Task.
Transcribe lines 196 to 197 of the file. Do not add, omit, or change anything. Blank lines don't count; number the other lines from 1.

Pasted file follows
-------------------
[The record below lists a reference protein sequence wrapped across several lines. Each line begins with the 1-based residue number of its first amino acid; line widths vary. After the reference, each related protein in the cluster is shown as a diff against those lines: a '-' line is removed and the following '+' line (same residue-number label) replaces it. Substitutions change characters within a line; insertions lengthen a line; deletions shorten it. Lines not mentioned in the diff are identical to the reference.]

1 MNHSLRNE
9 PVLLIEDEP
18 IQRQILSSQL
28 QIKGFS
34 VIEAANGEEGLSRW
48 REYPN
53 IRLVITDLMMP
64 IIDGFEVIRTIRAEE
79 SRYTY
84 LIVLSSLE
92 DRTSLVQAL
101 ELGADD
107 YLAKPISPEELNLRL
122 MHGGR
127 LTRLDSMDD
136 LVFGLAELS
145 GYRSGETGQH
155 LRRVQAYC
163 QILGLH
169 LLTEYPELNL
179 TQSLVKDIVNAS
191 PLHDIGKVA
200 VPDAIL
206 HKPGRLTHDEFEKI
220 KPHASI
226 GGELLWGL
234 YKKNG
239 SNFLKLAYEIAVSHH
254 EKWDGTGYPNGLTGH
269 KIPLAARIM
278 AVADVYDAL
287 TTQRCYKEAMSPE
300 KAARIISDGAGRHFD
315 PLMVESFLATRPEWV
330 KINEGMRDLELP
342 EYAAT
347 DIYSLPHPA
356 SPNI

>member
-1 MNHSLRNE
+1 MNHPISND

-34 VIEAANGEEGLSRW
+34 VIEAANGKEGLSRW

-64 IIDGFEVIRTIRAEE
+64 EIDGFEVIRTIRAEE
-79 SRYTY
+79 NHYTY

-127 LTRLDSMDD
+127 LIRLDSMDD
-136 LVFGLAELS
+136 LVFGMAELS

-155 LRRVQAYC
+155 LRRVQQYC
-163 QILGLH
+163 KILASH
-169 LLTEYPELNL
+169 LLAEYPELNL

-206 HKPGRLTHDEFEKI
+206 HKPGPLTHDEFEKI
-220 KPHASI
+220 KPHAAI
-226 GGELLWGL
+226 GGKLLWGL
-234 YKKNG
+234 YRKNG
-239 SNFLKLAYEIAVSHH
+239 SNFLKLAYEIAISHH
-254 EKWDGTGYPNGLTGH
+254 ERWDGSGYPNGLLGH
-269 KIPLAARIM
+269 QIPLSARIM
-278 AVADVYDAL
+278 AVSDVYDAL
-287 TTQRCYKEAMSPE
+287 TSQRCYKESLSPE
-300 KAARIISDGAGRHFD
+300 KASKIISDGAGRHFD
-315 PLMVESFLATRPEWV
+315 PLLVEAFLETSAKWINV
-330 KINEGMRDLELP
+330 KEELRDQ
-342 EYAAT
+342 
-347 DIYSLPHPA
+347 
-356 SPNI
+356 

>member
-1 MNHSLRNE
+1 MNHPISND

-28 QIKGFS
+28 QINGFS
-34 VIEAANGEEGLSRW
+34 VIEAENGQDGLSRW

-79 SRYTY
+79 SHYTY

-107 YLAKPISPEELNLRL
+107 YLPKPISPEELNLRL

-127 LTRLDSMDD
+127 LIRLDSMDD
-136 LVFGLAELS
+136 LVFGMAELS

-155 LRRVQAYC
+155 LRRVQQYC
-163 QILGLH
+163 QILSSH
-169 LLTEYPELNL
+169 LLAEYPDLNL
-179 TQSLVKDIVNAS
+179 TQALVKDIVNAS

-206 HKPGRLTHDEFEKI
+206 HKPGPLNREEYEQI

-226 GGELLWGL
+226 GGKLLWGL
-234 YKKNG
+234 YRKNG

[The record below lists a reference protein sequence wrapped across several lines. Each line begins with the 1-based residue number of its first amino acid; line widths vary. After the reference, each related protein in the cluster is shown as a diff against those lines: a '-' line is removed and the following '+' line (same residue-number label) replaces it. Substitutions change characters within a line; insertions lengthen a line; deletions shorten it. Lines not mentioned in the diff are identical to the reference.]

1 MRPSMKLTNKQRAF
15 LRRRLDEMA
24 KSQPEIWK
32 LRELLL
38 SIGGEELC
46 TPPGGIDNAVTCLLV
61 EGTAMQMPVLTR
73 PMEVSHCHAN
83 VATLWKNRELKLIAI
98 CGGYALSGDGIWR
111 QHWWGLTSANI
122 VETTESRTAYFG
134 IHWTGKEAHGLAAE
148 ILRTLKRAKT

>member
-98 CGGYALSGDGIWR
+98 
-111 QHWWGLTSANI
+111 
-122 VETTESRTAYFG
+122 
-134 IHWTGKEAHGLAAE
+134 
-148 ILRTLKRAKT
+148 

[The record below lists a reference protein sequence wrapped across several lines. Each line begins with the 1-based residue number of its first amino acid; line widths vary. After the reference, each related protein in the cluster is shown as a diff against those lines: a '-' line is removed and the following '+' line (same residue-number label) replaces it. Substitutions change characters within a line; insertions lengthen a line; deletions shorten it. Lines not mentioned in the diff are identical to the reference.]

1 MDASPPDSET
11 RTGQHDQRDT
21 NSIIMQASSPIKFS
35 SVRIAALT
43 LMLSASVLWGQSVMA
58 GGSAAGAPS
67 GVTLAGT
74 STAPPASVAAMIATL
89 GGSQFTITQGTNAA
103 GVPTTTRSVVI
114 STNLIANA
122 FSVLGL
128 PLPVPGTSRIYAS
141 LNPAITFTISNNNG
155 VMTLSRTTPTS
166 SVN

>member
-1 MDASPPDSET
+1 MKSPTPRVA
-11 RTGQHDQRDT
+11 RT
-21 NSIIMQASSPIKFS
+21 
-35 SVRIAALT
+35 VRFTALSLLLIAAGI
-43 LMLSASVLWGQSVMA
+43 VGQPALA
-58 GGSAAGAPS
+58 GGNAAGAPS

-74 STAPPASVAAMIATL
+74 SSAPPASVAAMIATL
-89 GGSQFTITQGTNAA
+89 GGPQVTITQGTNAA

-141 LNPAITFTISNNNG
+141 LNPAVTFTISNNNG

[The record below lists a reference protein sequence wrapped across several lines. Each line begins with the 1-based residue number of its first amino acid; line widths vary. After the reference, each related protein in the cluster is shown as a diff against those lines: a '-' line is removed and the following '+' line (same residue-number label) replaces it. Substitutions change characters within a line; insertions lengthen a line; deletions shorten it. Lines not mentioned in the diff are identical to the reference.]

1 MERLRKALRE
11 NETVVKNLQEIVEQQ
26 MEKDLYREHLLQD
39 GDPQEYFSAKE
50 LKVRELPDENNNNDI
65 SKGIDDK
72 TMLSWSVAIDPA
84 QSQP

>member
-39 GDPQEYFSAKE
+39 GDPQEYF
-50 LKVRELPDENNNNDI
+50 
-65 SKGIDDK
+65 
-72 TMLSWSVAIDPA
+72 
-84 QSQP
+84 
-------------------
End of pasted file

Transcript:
-72 TMLSWSVAIDPA
+72 